Since these major beams all emanate from a common source X, their individual intensities cannot easily be varied by means of dimmers or the like. On the other hand, the amount of light finally utilized from each beam (and transmitted through the optical systems) may be varied by control means 24, 25 such as an iris diaphragm, movable shutter or shutters, or one or more movable lenses, through which the beams pass on their way to the first optical system I. Such means may be operated individually and/or collectively. For example, there may be a patterning mechanism which may be pre-set to afford a predetermined combination of settings of said controlling means and mechanism whereby the controlling means are adjusted in accordance with any selected combination. The first optical system illustrated in Fig. 7, comprises main lenses II and I2 and transposing lenses T 9 while the second system 2 comprises straightening lenses 27'2 and 29 The expression optical system and "lenses or set of lenses as used in this description is meant to cover the necessary prisms, lenses, or reflectors required to produce the desired collection and/or deflection of light rays and, in practice each lens may in fact be a composite lens, or a combination of lenses as required to carry out the desired control of the light rays.

The optical systems of any of the illustrative forms shown and described can. if desired, be arranged also to difluse or widen the angle of the final composite beam of light.

From the foregoing it will be seen that by the present invention a resultant light beam of any desired color hue can be obtained by employing either a plurality of light sources each emitting a major beam, the relative intensity of which may be varied as required, or by employing a single light source from which a plurality of major beams are obtained such as by the use of a multi-colored filter, it being understood that the relative intensity of said beams may be varied, as required, as by the use of shutters or die.- phragms.

It will be noted that the constructions shown and described will serve admirably to accomplish the objects stated above. It is to be understood, however, that the constructions disclosed above are intended merely as illustrative of the invention and not as limiting as various modifications therein may be made without departing from the invention as defined by a proper interpretation of the claim which follows:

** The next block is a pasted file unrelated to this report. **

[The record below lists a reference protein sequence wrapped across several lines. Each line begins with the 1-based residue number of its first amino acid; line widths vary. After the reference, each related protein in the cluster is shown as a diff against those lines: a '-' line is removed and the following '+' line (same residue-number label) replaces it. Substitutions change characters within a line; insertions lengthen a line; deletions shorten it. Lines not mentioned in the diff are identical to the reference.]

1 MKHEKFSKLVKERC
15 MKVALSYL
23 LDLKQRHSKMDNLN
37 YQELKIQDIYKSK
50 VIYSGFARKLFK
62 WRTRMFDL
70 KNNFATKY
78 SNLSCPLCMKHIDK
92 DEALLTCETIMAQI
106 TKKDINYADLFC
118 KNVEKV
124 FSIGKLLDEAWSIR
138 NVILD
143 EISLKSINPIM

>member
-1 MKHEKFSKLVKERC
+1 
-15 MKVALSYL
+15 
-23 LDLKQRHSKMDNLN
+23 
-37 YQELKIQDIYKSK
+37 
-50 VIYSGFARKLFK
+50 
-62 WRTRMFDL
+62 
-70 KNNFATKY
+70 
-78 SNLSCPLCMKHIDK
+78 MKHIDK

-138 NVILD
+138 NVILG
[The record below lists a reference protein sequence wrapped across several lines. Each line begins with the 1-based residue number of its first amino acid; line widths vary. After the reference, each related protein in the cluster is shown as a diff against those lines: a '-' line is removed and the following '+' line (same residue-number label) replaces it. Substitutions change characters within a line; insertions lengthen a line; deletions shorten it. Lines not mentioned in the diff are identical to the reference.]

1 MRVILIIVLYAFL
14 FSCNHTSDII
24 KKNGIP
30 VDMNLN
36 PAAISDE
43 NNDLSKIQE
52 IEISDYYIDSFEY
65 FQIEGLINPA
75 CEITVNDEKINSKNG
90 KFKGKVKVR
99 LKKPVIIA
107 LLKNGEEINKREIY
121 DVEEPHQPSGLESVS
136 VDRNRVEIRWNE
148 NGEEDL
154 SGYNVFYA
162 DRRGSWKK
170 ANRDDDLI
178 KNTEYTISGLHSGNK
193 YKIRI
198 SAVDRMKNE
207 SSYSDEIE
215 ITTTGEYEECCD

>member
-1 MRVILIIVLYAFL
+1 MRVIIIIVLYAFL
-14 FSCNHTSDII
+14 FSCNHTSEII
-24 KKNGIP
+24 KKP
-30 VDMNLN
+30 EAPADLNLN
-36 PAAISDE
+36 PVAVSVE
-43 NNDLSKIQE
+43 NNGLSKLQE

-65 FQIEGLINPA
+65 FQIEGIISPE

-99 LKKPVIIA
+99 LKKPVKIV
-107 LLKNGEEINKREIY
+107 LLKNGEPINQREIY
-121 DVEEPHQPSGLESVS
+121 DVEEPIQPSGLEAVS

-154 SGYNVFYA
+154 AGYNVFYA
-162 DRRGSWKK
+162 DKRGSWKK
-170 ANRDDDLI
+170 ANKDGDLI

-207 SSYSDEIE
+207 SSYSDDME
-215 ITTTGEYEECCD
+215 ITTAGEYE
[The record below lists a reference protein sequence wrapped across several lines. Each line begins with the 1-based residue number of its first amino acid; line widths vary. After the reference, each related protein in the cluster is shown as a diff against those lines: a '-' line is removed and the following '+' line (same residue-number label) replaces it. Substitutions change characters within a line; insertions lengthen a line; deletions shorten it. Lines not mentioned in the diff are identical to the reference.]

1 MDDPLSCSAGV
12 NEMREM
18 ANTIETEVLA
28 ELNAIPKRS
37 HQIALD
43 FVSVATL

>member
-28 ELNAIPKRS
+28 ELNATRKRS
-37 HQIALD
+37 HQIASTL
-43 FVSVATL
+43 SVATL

I claim:

In a color lighting apparatus for producing a beam of colored light without color fringing, the combination of means aifording simultaneously a plurality of major beams of light each of a difierent color, a first optical system for splitting each major beam into a plurality of discrete beams of the same color as the corresponding major beam and transmitting all of said discrete beams onto distinct areas of an imaginary plane in a color interspersed pattern, and an optical system in said plane for transmitting said interspersed discrete beams as a parallel unitary beam.

ROLLO GILLESPIE WILLIAMS.

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US2673923A 1947-12-03 1947-12-03 Means for producing colored light beams Expired - Lifetime US2673923A (en)

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Cited By (25)

* Cited by examiner, † Cited by third party
Publication number Priority date Publication date Assignee Title
US3111057A (en) * 1959-04-14 1963-11-19 Stanley S Cramer Means for providing variable lighting effects
FR2108090A1 (en) * 1970-09-30 1972-05-12 Eastman Kodak Co
US3664248A (en) * 1968-05-03 1972-05-23 Technical Operations Inc Optical processing of information including synthesis by complex amplitude addition of diffraction spectra
US3711697A (en) * 1971-03-10 1973-01-16 Corlite Corp Apparatus for displaying colored light patterns
FR2342460A1 (en) * 1976-02-27 1977-09-23 Mitsubishi Electric Corp Method of lighting to produce shadow colorees
US4740059A (en) * 1983-12-23 1988-04-26 Birger Boldt Method and apparatus for color synthesis
US5097258A (en) * 1989-10-25 1992-03-17 Stanley Electric Co., Ltd. Multicolor display lamp
US6139166A (en) * 1999-06-24 2000-10-31 Lumileds Lighting B.V. Luminaire having beam splitters for mixing light from different color ' LEDs
EP0965789A3 (en) * 1998-06-15 2001-04-11 Brian Edward Richardson Beam divergence and shape controlling module for projected light
EP0965788A3 (en) * 1998-06-15 2001-04-11 Brian Edward Richardson Color filter module for projected light
US20020048169A1 (en) * 1997-08-26 2002-04-25 Dowling Kevin J. Light-emitting diode based products
US20020070688A1 (en) * 1997-08-26 2002-06-13 Dowling Kevin J. Light-emitting diode based products
US20030076281A1 (en) * 1997-08-26 2003-04-24 Frederick Marshall Morgan Diffuse illumination systems and methods
US20040090191A1 (en) * 1997-08-26 2004-05-13 Color Kinetics, Incorporated Multicolored led lighting method and apparatus
US7186003B2 (en) 1997-08-26 2007-03-06 Color Kinetics Incorporated Light-emitting diode based products
US20100085773A1 (en) * 2009-01-02 2010-04-08 Brian Edward Richardson Optic system light guide with controlled output
US20100220492A1 (en) * 2009-06-11 2010-09-02 Brian Edward Richardson Optical system with reflectors and light pipes
US20100315836A1 (en) * 2009-06-11 2010-12-16 Brian Edward Richardson Flat panel optical display system with highly controlled output
US20100315802A1 (en) * 2009-06-11 2010-12-16 Brian Edward Richardson Optical system for a Light Emitting Diode with collection, conduction, phosphor directing, and output means